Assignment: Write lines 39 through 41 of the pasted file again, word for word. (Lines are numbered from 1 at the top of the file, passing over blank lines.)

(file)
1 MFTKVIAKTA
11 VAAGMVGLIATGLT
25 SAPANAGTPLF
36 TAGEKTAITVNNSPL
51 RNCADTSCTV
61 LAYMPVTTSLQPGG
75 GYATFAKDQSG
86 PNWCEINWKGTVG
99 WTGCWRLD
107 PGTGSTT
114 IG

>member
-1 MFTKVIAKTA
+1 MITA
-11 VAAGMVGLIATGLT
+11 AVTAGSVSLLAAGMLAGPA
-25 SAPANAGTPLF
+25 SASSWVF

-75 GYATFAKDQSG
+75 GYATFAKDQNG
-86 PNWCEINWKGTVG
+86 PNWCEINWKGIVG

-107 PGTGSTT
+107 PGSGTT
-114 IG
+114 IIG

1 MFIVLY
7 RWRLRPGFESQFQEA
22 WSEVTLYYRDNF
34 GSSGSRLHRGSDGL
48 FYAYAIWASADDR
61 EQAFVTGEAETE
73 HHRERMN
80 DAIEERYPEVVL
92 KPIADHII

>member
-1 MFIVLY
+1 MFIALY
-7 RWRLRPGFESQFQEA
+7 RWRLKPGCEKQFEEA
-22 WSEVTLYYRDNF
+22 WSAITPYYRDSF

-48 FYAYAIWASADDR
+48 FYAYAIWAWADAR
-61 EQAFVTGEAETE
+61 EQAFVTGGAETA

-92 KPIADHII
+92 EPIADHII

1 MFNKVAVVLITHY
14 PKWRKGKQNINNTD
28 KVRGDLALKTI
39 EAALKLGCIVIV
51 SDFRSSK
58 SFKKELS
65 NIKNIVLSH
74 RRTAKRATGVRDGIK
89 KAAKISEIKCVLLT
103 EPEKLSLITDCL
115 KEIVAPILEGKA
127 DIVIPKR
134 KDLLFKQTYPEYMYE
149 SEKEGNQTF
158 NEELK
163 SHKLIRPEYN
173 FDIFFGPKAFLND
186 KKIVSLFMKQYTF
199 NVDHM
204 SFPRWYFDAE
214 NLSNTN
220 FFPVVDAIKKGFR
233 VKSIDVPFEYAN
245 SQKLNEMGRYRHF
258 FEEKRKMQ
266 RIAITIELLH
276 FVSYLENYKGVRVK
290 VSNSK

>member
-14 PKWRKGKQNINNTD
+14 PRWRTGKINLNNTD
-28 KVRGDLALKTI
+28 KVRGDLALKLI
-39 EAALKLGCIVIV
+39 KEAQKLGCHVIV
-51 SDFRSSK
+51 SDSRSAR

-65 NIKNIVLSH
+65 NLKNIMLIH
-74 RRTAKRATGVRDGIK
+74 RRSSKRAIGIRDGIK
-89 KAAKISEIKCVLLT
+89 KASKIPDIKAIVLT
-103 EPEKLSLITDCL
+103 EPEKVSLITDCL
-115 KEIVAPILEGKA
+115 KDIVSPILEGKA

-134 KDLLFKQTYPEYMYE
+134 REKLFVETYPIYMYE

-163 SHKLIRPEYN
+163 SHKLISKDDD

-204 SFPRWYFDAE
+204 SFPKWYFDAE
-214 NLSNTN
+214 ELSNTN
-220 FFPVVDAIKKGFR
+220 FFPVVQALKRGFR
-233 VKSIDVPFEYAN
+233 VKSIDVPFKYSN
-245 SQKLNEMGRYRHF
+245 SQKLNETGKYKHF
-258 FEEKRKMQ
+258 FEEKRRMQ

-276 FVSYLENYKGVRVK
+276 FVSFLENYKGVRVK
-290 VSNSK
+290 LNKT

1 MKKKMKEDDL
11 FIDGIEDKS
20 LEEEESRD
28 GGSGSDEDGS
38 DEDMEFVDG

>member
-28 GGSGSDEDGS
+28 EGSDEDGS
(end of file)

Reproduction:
-7 RWRLRPGFESQFQEA
+7 RWRLKPGCEKQFEEA
-22 WSEVTLYYRDNF